Oculomotor dysfunction in cerebral visual impairment following perinatal hypoxia

Roberto Salati, Renato Borgatti, Giuseppina Giammari, Lena Jacobson

Research output: Contribution to journalArticlepeer-review

Abstract

The aim of the study was to describe ocular motility in a sample of 56 patients affected by cerebral visual impairment (CVI) of hypoxic-ischemic origin. The sample consisted of 56 participants (37 males and 19 females), ranging in age from 2 to 16 years. In all cases CVI was associated with MRI-verified damage of the cerebral visual system. A complete ophthalmologic and neurological assessment was performed. Behaviour of gaze was studied in four conditions: during scanning of the surrounding environment, during fixation, execution of saccades, and pursuing. In addition, strabismus, nystagmus, and paroxysmal ocular deviations were evaluated. Ocular motility was studied by video recording the patients' eye motility during orthoptic examination. Each pattern of ocular motility studied revealed profound alterations in all the individuals examined. Typical features of ocular motility in CVI were: paroxysmal ocular deviations (present in 78%); the presence of variable angle strabismus (86%); and defective coordination of saccades (93%). Exploration of the environment and fixation were also impaired (88% and 84%, respectively). Disorders of initiation and performing saccades, absence of smooth pursuit, vergence abnormalities, nystagmus beats, instability of fixation, and difficulty in the systematic exploration of the environment were observed. These abnormalities characterize lack of gaze coordination found in children with brain damage. An early and detailed evaluation of ocular motility in individuals with CVI is important, especially when rehabilitation intervention is intended.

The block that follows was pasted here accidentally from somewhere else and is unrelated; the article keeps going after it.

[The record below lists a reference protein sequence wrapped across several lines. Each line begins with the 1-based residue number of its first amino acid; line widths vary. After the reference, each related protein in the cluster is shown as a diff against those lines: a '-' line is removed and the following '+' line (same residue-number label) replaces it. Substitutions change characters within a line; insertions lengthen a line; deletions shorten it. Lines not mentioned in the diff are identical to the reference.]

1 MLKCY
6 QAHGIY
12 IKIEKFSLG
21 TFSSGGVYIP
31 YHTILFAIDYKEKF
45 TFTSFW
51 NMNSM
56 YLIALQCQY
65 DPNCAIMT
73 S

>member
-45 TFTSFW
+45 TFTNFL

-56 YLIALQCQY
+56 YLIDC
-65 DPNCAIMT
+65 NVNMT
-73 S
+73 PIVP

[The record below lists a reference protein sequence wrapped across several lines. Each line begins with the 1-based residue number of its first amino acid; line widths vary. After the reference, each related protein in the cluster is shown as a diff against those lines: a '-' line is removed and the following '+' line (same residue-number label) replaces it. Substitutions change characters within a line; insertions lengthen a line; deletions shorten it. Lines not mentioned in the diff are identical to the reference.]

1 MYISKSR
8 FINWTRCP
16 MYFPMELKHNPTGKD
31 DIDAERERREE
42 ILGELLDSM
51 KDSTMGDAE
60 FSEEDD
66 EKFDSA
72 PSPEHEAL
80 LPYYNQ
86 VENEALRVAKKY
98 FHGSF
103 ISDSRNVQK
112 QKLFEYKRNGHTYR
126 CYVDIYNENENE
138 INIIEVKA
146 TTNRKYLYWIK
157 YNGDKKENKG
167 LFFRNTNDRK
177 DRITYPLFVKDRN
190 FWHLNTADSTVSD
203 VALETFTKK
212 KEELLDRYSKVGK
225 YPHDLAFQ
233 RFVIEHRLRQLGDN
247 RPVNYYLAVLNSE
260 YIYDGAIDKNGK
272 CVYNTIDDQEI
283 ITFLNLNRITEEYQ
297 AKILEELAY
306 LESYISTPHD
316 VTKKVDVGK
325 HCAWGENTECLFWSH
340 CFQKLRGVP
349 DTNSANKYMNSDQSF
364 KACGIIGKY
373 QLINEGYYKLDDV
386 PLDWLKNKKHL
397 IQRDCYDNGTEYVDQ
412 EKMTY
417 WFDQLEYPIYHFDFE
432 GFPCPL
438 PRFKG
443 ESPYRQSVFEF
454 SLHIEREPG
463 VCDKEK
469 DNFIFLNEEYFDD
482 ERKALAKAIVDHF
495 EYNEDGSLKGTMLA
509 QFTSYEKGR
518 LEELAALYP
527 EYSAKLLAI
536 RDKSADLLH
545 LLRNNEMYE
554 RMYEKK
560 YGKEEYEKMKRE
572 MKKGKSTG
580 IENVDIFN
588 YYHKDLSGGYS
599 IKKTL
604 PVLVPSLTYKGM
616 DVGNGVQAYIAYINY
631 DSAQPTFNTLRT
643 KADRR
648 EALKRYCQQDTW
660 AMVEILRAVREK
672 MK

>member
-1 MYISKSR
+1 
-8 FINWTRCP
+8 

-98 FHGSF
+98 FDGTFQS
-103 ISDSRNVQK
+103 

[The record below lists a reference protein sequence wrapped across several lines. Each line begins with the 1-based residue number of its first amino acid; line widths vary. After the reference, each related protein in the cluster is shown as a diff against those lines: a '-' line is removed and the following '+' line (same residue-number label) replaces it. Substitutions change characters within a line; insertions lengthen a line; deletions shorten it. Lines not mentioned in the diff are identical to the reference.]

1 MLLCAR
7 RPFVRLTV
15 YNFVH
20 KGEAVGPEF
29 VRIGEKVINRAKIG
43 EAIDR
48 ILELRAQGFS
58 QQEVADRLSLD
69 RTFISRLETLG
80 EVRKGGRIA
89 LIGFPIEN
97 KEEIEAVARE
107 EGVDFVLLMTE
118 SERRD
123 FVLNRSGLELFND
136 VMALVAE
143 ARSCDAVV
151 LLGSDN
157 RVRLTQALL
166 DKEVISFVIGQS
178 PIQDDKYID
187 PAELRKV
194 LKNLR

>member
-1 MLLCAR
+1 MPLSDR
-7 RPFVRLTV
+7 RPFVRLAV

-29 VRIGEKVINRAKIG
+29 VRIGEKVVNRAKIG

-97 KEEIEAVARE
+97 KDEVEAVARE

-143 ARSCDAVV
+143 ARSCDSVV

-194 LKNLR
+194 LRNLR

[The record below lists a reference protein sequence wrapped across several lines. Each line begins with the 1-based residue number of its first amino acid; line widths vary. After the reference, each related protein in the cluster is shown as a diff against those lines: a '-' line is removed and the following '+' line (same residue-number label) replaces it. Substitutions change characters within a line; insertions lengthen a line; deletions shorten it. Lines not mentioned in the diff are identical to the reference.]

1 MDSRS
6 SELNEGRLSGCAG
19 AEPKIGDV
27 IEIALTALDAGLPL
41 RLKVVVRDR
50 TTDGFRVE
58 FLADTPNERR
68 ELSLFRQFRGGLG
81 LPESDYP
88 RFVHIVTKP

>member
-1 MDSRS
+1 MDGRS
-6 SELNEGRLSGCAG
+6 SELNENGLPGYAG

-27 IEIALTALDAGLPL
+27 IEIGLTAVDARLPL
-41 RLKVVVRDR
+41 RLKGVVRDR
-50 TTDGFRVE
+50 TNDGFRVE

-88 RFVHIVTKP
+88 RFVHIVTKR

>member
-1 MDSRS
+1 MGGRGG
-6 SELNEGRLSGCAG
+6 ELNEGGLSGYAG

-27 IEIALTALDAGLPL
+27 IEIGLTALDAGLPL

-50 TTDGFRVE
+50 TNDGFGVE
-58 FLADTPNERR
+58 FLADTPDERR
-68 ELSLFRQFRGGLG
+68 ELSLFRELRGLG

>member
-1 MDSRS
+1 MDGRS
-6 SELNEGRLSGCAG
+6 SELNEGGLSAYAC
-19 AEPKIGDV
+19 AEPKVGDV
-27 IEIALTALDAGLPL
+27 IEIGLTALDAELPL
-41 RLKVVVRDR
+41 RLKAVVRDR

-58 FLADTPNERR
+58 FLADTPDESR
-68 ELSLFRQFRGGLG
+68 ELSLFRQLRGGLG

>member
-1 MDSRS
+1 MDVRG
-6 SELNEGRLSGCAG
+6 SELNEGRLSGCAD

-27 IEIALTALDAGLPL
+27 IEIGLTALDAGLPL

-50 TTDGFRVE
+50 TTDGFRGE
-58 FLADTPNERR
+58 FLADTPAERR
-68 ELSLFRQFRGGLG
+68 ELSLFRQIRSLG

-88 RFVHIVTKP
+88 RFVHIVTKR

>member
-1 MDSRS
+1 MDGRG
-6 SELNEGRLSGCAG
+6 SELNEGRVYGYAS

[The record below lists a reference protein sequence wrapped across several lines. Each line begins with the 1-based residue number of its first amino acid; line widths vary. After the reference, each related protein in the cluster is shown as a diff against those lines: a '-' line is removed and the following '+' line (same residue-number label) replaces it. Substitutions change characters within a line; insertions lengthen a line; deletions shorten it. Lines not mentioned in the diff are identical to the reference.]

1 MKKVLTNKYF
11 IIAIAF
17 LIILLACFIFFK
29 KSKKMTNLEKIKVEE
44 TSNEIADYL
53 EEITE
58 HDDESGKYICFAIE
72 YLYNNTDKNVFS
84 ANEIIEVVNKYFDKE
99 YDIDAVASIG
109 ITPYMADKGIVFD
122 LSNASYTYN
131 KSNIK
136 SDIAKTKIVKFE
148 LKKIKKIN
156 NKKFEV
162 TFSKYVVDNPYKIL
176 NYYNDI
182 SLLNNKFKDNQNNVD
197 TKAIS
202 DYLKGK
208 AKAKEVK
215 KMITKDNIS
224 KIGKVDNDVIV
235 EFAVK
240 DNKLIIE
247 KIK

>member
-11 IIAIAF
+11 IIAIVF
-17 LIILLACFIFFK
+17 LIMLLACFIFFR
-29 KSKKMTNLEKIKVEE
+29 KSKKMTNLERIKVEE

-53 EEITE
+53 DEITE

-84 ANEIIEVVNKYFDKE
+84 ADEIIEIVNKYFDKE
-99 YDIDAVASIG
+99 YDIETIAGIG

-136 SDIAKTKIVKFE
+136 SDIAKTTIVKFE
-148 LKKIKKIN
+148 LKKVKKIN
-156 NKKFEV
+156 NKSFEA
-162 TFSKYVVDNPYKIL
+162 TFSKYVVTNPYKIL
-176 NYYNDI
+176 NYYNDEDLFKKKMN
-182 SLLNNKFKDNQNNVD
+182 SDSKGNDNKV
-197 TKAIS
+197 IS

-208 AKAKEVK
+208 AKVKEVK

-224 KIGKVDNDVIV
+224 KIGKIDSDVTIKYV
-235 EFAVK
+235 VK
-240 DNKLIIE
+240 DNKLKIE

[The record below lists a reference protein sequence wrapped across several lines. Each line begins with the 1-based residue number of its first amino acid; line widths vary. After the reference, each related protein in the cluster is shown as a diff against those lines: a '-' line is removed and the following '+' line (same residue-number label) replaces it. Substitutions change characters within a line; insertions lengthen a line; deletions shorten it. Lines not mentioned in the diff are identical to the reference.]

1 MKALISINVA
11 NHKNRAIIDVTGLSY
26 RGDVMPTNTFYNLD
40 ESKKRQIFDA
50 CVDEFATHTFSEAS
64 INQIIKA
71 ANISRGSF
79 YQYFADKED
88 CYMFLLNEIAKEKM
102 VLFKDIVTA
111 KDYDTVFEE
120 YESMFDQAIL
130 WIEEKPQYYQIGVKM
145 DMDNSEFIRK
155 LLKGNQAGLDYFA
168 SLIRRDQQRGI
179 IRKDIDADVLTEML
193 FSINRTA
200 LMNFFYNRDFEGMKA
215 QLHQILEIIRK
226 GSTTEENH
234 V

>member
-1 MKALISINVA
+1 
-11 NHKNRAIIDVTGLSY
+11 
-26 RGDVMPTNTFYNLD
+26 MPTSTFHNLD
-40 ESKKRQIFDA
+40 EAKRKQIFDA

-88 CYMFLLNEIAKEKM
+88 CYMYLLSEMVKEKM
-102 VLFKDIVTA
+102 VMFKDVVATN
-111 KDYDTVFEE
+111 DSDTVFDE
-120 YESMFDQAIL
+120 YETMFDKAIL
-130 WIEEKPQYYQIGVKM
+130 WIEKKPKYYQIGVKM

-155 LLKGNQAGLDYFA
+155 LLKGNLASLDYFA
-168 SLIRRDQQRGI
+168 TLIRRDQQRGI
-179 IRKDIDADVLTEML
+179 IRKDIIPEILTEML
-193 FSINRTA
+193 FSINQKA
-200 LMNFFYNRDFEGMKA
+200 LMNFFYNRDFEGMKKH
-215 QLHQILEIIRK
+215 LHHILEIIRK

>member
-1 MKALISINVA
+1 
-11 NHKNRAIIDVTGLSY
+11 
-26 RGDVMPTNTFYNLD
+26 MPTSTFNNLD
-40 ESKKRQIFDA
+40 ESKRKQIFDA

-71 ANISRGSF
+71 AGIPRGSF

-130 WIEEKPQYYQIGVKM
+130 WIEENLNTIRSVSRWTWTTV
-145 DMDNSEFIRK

Original languageEnglish
Pages (from-to)542-550
Number of pages9
JournalDevelopmental Medicine and Child Neurology
Volume44
Issue number8
DOIs
Publication statusPublished - Aug 2002

ASJC Scopus subject areas

  • Clinical Neurology
  • Pediatrics, Perinatology, and Child Health
  • Neuroscience(all)

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